2. Hutto is going through many changes right now. Is it headed in the right direction and what would you like to see done?

ROSE: Any individual who becomes involved with local government will have their own opinions concerning direction of current leadership. Change is difficult, often creating malice towards one side or another. Both sides usually desire change, it’s the perception of determining the proper change that divides the two sides. My experience is that lack of communication is a contributing factor in feeding the division.  As a citizen, I desire a more open form of communication with my city leaders. I desire to be listened to and not just heard.  We must provide opportunities to educate our citizens to ensure that the lines of communication are formatted to the same levels to ensure the city leaders and the citizens are understanding one another. Once a unified vision is established, once partnerships are strengthened, then opportunities will present themselves, and the City of Hutto can become a “City of Opportunity”

WILCOTT: Hutto is experiencing rapid growth, and with this continued growth it’s imperative to invest in infrastructure, economic development, and supporting city services. With current projects such as the expansion of 685/ Chris Kelley Boulevard, the sidewalk project on 1660/Limmer Loop, and the revitalization of Downtown Hutto, we are headed in the right direction. We need to revisit and revamp city codes and ordinances to ease the stress of incoming businesses, and ensure City officials are service minded when helping local businesses navigate the system.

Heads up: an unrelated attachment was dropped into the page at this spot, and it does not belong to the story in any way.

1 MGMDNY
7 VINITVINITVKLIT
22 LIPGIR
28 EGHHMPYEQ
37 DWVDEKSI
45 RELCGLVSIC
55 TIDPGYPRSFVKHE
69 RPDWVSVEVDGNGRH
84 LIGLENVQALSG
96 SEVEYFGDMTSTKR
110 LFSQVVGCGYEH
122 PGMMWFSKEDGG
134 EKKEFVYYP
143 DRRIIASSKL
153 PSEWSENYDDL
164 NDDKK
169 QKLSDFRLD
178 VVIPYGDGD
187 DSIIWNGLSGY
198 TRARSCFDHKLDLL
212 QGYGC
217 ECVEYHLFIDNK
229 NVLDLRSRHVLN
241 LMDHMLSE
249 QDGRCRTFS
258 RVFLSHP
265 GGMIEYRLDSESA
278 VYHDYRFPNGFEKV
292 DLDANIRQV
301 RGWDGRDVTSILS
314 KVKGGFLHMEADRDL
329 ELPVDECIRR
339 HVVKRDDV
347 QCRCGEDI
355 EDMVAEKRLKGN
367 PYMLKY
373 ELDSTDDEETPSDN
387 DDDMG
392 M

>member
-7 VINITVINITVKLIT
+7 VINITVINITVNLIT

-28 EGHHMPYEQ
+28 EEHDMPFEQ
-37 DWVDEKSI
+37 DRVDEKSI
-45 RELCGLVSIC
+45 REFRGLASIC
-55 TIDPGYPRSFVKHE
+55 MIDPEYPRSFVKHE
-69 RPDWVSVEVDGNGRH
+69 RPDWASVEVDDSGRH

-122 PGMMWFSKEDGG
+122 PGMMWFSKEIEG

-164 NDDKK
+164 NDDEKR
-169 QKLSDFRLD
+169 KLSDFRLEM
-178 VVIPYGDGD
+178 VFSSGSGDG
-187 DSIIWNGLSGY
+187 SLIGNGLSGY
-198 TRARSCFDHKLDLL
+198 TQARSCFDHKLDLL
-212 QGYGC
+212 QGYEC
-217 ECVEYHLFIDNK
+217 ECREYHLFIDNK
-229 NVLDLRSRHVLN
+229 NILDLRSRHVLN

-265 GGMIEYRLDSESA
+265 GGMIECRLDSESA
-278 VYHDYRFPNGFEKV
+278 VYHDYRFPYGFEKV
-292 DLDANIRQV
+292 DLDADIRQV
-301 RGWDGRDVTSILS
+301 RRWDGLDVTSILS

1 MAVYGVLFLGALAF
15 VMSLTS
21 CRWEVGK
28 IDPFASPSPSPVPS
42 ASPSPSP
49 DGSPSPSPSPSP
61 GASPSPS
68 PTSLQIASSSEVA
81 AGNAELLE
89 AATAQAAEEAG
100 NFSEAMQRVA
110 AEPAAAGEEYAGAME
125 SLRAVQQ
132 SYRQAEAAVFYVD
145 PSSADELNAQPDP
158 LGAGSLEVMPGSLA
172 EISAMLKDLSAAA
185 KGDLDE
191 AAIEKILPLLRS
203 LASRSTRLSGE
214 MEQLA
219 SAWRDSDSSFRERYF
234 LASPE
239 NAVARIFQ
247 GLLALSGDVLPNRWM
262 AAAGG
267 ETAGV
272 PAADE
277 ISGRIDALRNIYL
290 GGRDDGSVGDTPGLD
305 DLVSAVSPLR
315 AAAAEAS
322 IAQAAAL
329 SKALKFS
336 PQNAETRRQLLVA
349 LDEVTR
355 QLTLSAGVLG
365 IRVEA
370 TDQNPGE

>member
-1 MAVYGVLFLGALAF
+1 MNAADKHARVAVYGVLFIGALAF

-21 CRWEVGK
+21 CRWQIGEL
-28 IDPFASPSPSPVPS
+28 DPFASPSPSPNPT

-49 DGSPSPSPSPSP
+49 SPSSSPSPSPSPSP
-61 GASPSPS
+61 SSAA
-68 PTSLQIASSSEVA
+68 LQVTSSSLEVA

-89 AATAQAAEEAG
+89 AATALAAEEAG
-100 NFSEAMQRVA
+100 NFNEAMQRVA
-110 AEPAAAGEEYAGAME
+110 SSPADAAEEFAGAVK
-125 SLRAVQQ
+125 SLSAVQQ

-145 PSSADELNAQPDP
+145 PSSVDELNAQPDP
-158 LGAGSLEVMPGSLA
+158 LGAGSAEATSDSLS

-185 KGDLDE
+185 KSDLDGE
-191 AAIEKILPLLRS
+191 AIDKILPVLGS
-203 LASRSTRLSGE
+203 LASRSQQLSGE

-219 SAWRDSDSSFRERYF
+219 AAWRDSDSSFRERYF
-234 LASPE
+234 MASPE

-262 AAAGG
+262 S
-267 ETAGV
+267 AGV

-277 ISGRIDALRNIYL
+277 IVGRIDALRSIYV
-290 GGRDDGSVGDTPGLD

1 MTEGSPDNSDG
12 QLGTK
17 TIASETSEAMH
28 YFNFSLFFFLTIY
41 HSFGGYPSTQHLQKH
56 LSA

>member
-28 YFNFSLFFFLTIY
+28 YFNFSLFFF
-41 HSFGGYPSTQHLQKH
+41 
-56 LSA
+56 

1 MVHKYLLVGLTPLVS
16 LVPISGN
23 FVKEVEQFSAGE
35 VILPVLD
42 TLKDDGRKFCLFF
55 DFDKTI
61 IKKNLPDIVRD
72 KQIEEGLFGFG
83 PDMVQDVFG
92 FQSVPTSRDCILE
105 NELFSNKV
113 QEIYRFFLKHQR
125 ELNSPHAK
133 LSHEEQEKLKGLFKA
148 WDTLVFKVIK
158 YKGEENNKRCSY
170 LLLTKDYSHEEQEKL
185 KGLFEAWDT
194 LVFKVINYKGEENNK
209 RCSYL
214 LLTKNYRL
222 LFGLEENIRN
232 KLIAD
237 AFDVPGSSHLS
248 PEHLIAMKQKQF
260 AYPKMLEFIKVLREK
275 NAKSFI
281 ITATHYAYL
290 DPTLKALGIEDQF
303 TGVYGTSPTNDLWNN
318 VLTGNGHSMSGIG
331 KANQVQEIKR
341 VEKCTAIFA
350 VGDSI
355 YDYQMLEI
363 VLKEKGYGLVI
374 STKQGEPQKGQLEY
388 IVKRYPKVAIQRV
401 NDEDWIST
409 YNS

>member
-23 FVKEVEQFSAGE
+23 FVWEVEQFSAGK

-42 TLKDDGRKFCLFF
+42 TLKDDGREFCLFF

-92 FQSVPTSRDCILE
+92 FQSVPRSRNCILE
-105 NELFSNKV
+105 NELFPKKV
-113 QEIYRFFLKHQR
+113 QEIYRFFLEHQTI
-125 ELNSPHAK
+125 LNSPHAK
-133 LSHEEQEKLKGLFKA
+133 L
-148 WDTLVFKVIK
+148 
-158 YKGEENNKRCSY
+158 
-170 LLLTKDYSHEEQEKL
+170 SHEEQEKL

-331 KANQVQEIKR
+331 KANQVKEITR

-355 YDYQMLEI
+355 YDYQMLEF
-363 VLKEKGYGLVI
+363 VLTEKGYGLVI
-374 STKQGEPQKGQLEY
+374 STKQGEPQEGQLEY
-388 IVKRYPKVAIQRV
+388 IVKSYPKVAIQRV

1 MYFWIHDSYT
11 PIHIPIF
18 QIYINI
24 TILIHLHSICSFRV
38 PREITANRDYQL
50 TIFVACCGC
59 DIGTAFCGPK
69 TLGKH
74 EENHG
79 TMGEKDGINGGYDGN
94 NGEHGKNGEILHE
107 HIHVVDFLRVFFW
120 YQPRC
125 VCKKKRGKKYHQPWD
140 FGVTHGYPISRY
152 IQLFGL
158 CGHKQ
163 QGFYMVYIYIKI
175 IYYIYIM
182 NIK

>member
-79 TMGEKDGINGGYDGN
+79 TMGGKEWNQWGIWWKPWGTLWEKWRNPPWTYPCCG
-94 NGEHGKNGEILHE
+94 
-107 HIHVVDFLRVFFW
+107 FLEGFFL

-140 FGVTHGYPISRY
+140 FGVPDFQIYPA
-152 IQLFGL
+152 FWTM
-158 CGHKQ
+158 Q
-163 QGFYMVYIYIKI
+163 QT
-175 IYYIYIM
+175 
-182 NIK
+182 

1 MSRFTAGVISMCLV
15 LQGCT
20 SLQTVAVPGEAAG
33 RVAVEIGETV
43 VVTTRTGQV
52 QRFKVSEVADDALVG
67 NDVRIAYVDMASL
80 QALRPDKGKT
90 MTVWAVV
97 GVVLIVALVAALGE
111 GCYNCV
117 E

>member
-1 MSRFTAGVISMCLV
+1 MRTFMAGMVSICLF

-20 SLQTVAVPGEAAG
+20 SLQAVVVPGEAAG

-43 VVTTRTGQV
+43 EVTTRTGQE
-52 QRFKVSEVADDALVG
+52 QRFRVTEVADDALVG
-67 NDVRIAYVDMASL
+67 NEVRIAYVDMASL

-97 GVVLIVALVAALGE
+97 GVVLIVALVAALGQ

HARRIS: I’m very optimistic about the future of Hutto. I have observed what the city staff and council have done to prepare for growth. We need to update our future land use map and they’re doing that. We need to update our master plans for parks, water, wastewater, drainage, roads, etc. and all of these have been done or are scheduled. I want to continue these important planning measures because that provides a feeling of stability and forethought for developers who look at Hutto for business growth.

I would like to make Hutto stand apart from the crowd even more by transitioning to a pay-as-you-go, debt free, policy. We can take advantage of the rapid growth of our tax base to save cash at a much faster rate and avoid going into debt to pay for our future needs. Most cities are trapped in the continuous cycle of debt because they promise future revenues to pay for bonds. More debt leads to higher taxes to pay for more bonds. We can stop that cycle now. Staying out of debt, or keeping it as low as possible, will keep our future revenues free to pay cash for future needs. That will also help us keep our tax rate level for many years to come.

3. Hutto’s rapid growth is quickly becoming dependent on new business and industry coming to town. What kind of business should come to Hutto and what needs to get done to bring them here?

WILCOTT: A team of City officials and community members is in the process of amending the future land use map to increase commercial land and decrease residential development. The addition of commercial land will allow for more businesses to make their way into Hutto. I want to see businesses that bring jobs to Hutto and retail growth that will allow our residents to have their daily needs met in the city limits, not having to venture out to Round Rock or Pflugerville.